Lindsay Bowman, University of California, Davis
University of California, Davis
Studying EEG during free flowing naturalistic social exchanges
Part 1: Event-related analyses of infant joint attention and emotion-perception
Dr. Lindsay Bowman is an Assistant Professor of Psychology at the University of California, Davis, and Principal Investigator of the Brain and Social Cognition (BASC) Lab. She received her Ph.D. from the University of Michigan in Developmental Psychology. With experience as a post-doctoral researcher at the University of Maryland Child Development Lab and as a research fellow in the Labs of Cognitive Neuroscience at Harvard Medical School and Boston Children’s Hospital, her work brings together unique perspectives on neuroscience, cognition, social understanding, and development. Her lab uses a combination of neuroscientific (EEG/ERP) and behavioral methods to understand how cognition develops over infancy and childhood, and how these early developments set the course for social success or impairment. Her most recent work focuses on investigating the neural correlates of social cognition in live-interactive settings, and on how brain development interacts with social experiences in the environment to support emerging complex social behavior.
Latent profile analysis as a data-driven approach to characterize infant baseline Electroencephalography (EEG)
Lara Pierce (she/her) is the director of the Pierce Experience & Development Lab and an Assistant Professor of Psychology at York University. She received her Ph.D. from McGill University and completed a postdoctoral fellowship at Boston Children’s Hospital/Harvard Medical School. Lara uses developmental cognitive neuroscience tools to explore how variation in the early environment impacts the development of neural systems, particularly those supporting language. She aims to a) identify mechanisms by which specific variables (e.g., those associated with socioeconomic variation and early life stress) shape both early neurodevelopment and the early language environment, b) explore the role that individual differences play in the development of language and cognitive abilities, and c) uncover how variation in early neurodevelopment contributes to later learning. She uses tools such as electroencephalography (EEG/ERP), language recordings, and behavioural assessments in infants and children to address these questions.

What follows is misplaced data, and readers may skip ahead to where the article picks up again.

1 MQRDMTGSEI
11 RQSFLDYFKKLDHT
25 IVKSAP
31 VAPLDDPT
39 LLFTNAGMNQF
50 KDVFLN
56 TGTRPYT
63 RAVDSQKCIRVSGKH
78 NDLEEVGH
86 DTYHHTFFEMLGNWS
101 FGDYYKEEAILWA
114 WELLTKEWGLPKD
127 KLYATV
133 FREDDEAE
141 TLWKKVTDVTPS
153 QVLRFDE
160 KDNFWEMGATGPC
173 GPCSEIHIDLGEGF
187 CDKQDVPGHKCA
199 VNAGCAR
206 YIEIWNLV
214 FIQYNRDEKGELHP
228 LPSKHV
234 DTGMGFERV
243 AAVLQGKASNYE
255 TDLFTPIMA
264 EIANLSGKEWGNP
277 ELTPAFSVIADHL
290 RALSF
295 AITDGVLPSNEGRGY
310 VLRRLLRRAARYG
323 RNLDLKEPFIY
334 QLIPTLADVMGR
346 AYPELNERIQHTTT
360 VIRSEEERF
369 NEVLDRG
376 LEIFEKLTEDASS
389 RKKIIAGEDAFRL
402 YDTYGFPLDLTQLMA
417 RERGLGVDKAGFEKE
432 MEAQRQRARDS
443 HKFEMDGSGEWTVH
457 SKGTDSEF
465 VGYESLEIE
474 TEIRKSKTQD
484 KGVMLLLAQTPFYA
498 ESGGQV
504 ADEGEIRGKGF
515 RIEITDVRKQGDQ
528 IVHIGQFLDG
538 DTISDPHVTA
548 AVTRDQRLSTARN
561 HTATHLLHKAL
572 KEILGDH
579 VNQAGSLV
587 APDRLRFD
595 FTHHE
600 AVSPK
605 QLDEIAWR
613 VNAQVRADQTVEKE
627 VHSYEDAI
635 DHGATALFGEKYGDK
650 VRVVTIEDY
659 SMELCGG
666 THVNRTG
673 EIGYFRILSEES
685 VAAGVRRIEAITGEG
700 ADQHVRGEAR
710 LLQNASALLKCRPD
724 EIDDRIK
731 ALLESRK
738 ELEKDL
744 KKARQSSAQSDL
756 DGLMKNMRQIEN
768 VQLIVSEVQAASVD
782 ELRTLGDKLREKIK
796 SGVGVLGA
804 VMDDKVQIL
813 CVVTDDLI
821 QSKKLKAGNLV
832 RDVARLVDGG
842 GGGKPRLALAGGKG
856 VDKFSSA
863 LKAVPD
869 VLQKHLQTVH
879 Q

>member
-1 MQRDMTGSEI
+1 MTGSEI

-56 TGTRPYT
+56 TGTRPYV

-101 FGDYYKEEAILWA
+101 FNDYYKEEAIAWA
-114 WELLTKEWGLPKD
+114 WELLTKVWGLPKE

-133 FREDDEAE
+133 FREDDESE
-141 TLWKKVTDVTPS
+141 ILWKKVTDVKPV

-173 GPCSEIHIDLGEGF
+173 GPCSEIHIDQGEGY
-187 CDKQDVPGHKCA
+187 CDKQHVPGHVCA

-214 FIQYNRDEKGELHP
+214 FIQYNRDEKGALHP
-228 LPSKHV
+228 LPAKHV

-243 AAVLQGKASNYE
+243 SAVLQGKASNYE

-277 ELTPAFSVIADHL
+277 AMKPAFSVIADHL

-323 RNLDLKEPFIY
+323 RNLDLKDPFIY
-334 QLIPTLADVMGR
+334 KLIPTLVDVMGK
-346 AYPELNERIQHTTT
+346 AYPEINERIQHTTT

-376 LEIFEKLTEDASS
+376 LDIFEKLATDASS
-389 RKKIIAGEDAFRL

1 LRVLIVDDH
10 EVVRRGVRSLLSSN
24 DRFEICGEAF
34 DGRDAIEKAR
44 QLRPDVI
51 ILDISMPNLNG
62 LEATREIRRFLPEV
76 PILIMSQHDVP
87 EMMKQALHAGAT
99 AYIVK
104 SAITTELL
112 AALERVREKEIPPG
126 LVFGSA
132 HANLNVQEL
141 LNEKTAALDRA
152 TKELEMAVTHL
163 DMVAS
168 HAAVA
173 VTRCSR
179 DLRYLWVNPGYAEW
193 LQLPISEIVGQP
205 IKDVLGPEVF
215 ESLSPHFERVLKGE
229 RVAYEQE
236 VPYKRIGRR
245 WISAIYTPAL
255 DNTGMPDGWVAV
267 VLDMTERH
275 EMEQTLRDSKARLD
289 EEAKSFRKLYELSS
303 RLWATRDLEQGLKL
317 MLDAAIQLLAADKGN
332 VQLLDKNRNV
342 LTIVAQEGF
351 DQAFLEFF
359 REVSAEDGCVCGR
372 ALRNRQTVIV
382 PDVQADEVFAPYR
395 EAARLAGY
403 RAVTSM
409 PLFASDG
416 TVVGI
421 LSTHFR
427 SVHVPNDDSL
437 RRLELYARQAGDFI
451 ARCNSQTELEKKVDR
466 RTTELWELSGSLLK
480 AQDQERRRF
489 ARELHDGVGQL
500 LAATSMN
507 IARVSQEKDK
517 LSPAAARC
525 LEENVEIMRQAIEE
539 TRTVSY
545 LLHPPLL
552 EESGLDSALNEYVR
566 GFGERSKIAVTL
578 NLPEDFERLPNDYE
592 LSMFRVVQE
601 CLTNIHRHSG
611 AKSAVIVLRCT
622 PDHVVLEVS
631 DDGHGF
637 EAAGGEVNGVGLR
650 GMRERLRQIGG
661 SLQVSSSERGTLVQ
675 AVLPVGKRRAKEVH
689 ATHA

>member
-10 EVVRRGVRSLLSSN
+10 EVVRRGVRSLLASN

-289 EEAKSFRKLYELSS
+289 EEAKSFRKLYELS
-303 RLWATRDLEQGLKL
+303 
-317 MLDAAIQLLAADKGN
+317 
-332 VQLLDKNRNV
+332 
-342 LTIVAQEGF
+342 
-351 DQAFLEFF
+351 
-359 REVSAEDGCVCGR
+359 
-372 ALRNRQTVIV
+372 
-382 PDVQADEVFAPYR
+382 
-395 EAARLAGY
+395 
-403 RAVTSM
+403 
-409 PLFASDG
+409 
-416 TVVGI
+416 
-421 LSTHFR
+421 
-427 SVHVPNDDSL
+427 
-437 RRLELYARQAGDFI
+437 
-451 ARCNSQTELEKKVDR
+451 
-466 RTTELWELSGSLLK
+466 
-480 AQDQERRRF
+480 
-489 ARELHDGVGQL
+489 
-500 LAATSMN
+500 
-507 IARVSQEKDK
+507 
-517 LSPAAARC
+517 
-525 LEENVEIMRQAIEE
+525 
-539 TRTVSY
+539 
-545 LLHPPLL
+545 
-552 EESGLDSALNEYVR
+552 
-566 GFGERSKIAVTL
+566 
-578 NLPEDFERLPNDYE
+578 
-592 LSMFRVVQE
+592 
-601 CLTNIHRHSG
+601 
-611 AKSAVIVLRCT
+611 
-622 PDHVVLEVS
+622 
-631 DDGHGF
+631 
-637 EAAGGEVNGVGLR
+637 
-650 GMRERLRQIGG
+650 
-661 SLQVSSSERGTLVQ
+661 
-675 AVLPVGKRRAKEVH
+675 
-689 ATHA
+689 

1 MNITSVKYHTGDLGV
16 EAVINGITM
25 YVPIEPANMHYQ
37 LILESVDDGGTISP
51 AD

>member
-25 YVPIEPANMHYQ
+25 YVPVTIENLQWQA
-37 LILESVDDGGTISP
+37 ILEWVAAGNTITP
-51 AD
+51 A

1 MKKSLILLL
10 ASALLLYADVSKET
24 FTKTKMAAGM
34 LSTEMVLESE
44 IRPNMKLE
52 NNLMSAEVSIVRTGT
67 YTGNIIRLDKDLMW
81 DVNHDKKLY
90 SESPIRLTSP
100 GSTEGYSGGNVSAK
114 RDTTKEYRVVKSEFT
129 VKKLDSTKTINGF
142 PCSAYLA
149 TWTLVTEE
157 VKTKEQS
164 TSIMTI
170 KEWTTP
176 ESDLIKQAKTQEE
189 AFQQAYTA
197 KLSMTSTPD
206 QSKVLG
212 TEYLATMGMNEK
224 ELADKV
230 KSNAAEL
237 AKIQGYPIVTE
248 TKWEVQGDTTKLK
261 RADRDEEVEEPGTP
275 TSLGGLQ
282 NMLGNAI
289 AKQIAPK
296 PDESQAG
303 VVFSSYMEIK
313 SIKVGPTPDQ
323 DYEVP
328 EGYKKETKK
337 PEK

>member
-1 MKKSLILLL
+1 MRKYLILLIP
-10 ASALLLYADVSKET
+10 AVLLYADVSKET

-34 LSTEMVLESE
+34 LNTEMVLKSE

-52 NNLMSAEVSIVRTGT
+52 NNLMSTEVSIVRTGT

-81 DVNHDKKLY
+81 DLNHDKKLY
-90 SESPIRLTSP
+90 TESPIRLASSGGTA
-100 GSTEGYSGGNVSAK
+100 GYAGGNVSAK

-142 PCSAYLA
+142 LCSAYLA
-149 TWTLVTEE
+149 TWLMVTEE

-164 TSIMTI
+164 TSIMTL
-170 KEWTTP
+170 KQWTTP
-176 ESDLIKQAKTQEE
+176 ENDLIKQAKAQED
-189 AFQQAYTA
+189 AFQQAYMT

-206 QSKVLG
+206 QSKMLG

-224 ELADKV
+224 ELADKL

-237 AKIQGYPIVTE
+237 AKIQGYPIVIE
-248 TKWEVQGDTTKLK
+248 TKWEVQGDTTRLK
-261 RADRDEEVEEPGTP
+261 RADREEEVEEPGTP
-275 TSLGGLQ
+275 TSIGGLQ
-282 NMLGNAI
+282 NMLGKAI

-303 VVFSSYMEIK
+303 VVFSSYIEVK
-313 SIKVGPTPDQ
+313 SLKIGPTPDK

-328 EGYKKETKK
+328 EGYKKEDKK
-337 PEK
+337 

University of East London
Studying EEG during free-flowing naturalistic social exchanges
Part 2: Environment-brain and brain-brain entrainment
Prof Sam Wass’s research investigates physiological stress and attention and the inter-relationship between the two during infancy and early childhood. He tries to do this based entirely on naturalistic real-world observations of real-world behaviours, and corresponding fluctuations in physiology and brain activity. To do this he uses methods including naturalistic neuroimaging and home wearables. Sam works with typical development and children from a range of atypical backgrounds, including ADHD, ASD and anxiety. He leads the BabyDevLab (www.uelbabydev.com) at the University of East London